The plan continues in 2 Chronicles 23 today with the establishment of the reign of King Joash by the wisdom of the High Priest, Jehoida.
2 Chronicles 23-24
Jehoida impressed me earlier in the chapter when he spoke of doing “as the Lord hath said”. His focus was on God’s will and not his own ambition. Now, in verse 16 he makes a covenant between the people and the king that they would be the Lord’s people.
A tone of warning is struck in 2 Chronicles 24:2 when it is noted that Joash did that which was right in God’s eyes “all the days of Jehoiada the priest.” It puts us in mind of what would happen when the priest was no longer there to guide him.
The zeal of Joash, the freewill giving of the people and the skill of the workers all combined to repair the temple. A great example for the church today!
After the death of Jehoiada special interest groups, lobbyists, came and tempted Joash away from his former path. Sadly, Joash’s zeal for the Lord in his early years burns out and Joash rushes headlong into sin and judgment. Perhaps saddest of all is the treatment of the son of Jehoiada at the hands of the King.
Joash proves to be a fickle leader, much like many politicians today.
2 Chronicles 25
Amaziah ascends to the throne of Jerusalem. His is another tale of incomplete obedience. He did that which was right in the sight of God, “but not with a perfect heart.” More and more we see the uniqueness of David, a man after God’s own heart. The faithfulness of God is once again proven again. However, Amaziah receives God’s blessings but then foolishly turns aside to worship false gods.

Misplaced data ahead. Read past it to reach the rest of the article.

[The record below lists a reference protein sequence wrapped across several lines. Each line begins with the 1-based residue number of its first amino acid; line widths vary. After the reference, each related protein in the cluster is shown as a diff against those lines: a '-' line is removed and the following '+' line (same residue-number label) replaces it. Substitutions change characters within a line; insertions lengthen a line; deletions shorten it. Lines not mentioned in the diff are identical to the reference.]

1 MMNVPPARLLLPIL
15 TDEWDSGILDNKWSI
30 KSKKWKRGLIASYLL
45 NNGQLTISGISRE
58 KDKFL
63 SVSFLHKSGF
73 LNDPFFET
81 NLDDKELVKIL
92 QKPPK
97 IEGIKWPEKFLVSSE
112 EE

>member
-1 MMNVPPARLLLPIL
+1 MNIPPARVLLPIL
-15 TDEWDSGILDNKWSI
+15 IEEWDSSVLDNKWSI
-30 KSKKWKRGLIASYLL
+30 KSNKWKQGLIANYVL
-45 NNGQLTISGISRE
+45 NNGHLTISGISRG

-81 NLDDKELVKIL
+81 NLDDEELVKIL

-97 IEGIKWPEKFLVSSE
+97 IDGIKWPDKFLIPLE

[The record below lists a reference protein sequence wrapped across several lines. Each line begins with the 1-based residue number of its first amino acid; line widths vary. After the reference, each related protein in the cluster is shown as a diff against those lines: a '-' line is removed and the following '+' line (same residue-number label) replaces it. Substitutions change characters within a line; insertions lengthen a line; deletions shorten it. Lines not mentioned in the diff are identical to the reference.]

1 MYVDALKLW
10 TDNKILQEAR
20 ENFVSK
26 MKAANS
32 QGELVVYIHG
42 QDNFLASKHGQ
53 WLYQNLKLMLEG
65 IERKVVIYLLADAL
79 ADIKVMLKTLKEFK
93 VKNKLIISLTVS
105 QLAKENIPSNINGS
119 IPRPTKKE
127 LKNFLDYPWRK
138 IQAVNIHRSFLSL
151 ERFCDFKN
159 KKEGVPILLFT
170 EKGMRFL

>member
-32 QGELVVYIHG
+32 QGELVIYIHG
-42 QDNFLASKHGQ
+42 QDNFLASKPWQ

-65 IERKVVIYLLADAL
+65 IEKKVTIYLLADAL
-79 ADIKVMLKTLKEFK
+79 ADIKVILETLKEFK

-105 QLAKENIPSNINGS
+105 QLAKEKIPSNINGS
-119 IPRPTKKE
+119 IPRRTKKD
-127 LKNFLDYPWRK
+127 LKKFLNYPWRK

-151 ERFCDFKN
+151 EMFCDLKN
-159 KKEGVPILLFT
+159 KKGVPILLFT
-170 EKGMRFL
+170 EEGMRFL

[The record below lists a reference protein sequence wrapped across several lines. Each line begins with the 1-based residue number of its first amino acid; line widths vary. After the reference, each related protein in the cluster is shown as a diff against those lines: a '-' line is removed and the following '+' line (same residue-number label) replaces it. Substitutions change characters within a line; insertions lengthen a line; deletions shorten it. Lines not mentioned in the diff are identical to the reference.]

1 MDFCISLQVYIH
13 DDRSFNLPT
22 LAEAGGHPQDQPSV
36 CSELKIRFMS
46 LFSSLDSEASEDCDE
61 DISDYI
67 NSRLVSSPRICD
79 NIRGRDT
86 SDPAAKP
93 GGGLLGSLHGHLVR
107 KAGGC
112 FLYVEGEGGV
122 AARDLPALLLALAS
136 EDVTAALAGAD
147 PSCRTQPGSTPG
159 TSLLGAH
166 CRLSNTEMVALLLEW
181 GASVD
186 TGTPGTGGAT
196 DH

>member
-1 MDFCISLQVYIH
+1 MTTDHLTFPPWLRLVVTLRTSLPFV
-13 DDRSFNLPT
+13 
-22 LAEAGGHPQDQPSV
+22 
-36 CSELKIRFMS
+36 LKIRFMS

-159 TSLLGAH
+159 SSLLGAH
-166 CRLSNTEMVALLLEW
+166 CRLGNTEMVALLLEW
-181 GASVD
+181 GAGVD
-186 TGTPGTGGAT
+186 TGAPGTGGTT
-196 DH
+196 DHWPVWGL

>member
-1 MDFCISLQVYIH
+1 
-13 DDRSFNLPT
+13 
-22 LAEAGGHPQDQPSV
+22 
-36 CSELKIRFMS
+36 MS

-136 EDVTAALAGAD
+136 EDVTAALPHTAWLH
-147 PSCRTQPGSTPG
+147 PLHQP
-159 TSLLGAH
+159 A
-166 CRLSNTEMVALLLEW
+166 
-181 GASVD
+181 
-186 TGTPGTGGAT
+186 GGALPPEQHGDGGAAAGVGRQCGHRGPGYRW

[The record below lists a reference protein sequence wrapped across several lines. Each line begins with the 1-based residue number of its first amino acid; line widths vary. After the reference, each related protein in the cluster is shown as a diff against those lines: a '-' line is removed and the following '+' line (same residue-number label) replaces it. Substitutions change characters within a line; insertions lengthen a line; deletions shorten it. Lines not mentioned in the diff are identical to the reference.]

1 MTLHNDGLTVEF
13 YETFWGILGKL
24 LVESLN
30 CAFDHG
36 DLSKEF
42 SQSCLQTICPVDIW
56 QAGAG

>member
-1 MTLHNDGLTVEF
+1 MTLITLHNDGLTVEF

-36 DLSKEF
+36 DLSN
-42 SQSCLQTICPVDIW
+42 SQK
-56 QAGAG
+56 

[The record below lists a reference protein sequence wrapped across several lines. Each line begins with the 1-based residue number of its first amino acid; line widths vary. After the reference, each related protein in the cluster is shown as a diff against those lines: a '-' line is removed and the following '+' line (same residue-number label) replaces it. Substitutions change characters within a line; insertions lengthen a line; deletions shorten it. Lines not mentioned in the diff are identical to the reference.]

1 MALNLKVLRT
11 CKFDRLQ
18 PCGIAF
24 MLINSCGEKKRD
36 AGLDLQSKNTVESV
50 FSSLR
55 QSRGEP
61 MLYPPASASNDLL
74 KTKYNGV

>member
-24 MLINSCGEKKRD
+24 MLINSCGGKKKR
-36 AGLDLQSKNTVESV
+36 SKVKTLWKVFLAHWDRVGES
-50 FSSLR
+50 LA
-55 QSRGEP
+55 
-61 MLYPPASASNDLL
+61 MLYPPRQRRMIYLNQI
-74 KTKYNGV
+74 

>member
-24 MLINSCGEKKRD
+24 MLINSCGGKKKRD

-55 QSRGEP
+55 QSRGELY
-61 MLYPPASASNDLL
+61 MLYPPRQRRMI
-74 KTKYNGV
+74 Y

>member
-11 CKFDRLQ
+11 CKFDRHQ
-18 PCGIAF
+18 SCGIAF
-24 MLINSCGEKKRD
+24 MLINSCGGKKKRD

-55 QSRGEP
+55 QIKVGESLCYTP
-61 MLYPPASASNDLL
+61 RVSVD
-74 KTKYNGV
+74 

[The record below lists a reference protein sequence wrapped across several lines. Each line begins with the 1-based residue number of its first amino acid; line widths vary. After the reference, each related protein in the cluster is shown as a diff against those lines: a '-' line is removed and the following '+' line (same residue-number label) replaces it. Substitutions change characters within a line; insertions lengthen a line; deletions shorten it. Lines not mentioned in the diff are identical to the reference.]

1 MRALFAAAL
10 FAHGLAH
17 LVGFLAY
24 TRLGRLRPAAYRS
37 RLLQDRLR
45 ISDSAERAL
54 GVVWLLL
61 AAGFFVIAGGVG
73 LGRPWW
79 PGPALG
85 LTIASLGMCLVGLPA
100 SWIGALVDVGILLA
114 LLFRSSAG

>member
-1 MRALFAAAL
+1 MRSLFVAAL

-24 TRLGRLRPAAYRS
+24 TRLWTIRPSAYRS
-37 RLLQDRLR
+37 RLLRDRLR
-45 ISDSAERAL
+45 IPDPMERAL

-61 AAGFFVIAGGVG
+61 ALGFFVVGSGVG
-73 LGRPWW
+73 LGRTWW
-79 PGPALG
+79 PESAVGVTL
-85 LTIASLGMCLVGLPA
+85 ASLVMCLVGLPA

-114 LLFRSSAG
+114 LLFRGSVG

2 Chronicles 26
A bright light in these troubled days for the divided kingdom is seen in the next king od Judah, Uzziah. He worshipped faithfully, lead wisely and expanded the city of Jerusalem as well as completing building projects across the country. Uzziah made great strides forward in civic matters but also strengthened the army. However, Uzziah fell to pride. Uzziah attempted to fulfill the role of a priest as well as king, but in the moment of his rebellion, he was struck down with leprosy. We know of only one King Priest accepted by God, and that is Jesus Christ.
2 Chronicles 29-31
After several years of instability and increasing wickedness, it is encouraging to read of the reign of Hezekiah. He demonstrates faith and leadership when he gathers the priests and Levites and seeks peace with God. A great example is set for future generations as the cleansing begins among God’s people and in the Temple before it expands out to others. A wonderful summary is found in 2 Chronicles 31:21 – “And in every work that he began in the service of the house of God, and in the law, and in the commandments, to seek his God, he did it with all his heart, and prospered.”
2 Chronicles 32
Assyria enters the narrative. The Assyrians wrongly assumed that Hezekiah’s recent destruction of idols would bring anger from those false gods. They did not understand that the destruction of false idols followed repentance and renewal with the one True God, Jehovah. As long as Israel followed Jehovah, they would be safe from the mightiest empires on earth.
2 Chronicles 33
The righteousness of Hezekiah is undone by the wickedness of his son, Manasseh. What the Assyrians could not do from outside the city walls would now be accomplished from within by Manasseh. Assyria would return at the invitation of Jehovah and through this crises, Manasseh would repent. However, the damage to the nation was done. Manasseh ended his reign believing and worshipping God.
2 Chronicles 34-35
Following the wicked reigns of Manasseh and then Amon it is surprising to find the righteous rule of Josiah. Despite the revival he led in the land, the nation was on track to judgment.